Bathrooms were for boys to do their dirty business, but solely for the beautification of girls. In fact, I believed the rumor that public women's restrooms in restaurants, hotels and elsewhere were nothing more than elegant buffets and glittery lounges with eunuchs swinging feather fans.


Even when I grew up and lived with women, the illusion remained. The greatest magicians of today and yesterday (predominantly men) have nothing on the female sleight of hand.


Pregnancy pulled the curtain back a bit, but it was always me who left the bathroom shamed, odiferous air wafting after me like the guilt from a night of nacho/beer binging.


But now that I have a baby daughter, I know the devastating truth. It was horrifying at first, the stark reality slapping me across the face multiple times each day. I couldn't eat or sleep for weeks.


I'm better now; this book has been a Godsend.


Gentlemen, hold my hand. It'll be okay.


Girls poop. A lot.


Kumbaya, my Lord, Kumbaya…

I’m a loser baby, so why don’t you hug me

John McCain gave an eloquent and gracious concession speech this week, and while I'm a Barack Obama supporter and part of the "yes we can" daddies-for-change bandwagon (imagine what that looked like), I know John McCain loves his country and truly believed he was the right person for the job.

But he lost. Decidedly.


How does one deal with that kind of loss at that level? Or any level? More specifically, how does a dad deal with loss and his family? We talk a lot about helping our children deal with losing, as Daddy Clay at DadLabs did recently, but what about the dads?


Whether it's losing the presidential election (kinda high-profile), or struggling families whose fathers (and mothers) are losing their jobs, or losing their homes, or divorcing, or losing one of their children, or losing the big company softball game, or no matter where the loss falls on the spectrum – how do we cope with our families and children?


I've never had a child until now, but one thing I remember clearly was the open communication my mother had with me when she divorced my father. That was key. My early experiences with daddies weren't so hot, so Mom was the provider and caretaker for a few years.


But when my later father (adopting step-father) suffered one physical loss after another, his courage and strength and "fighting back for life" overshadowed any sense of loss any of us felt for him. No anger or depression or withdrawal or chemical dependence. Just straight ahead "you can't keep me down" marching orders. That's inspiring.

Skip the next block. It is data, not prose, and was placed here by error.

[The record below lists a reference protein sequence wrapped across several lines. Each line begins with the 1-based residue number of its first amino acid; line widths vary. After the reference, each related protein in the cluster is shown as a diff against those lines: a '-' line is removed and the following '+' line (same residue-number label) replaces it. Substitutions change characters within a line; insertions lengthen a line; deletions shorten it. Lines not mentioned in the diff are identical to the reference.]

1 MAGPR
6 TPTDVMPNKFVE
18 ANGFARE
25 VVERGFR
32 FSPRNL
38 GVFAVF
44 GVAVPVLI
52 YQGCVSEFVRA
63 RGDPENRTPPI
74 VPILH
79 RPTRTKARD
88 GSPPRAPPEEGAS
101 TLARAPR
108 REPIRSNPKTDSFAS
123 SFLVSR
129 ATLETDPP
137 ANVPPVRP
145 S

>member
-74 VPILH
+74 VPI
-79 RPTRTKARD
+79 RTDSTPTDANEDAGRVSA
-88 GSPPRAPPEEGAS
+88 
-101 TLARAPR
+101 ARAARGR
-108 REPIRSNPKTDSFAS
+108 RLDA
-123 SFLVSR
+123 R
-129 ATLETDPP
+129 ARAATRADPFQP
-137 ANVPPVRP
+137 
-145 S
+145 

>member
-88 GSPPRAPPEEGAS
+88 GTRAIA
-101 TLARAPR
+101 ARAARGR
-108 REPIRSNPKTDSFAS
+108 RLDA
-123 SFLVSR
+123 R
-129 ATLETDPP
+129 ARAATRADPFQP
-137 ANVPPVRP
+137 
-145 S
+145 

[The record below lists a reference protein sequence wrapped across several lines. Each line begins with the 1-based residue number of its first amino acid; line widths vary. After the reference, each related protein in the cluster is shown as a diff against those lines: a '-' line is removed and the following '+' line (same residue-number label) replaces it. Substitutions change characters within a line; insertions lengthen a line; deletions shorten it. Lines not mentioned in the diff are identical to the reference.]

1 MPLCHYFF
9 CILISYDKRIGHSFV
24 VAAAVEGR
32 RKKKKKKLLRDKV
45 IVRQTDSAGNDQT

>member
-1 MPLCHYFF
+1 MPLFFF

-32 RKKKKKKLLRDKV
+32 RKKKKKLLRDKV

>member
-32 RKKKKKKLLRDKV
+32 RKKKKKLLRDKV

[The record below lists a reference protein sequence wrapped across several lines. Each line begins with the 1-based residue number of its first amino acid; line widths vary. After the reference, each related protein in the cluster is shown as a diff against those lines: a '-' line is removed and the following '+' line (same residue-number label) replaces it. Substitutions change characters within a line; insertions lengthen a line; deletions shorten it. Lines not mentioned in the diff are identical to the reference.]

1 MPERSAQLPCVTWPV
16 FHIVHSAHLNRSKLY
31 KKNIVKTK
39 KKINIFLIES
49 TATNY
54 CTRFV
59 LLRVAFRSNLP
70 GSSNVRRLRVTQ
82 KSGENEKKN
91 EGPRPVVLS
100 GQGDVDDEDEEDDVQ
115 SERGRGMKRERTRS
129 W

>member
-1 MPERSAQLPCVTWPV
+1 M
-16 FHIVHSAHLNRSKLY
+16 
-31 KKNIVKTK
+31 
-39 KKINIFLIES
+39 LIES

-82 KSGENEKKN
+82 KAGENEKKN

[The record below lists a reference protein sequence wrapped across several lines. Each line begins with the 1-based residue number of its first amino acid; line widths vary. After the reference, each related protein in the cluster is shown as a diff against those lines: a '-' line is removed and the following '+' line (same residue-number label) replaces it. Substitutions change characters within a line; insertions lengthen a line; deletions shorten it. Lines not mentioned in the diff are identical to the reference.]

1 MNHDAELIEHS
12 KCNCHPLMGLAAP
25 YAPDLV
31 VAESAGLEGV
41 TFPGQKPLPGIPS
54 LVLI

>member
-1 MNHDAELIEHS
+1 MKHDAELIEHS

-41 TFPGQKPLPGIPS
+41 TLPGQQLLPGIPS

Most of us have some knowledge of psychiatrist Kübler-Ross's proposed stages of grief:


Denial: "This can't be happening to me."

Anger: "Why is this happening? Who is to blame?"

Bargaining: "Make this not happen, and in return I will ____."

Depression: "I'm too sad to do anything."

Acceptance: "I'm at peace with what is going to happen/has happened."


What I didn't know was that Kübler-Ross herself never intended for these stages to be a rigid framework that applies to everyone who mourns (and of course that makes sense). I just read that in her last book before her death in 2004, she said of the five stages, "They were never meant to help tuck messy emotions into neat packages. They are responses to loss that many people have, but there is not a typical response to loss, as there is no typical loss. Our grieving is as individual as our lives."


Our grieving is as individual as our lives. Although I'm glad that more and more fathers are being responsible and sensitive and communicative and open to healing when there's loss. It does take time, but take time for your families as well. They're there for you just as you're there for them.


At least that's the case with the hip cats I'm hanging around. Give us a hug, Beck.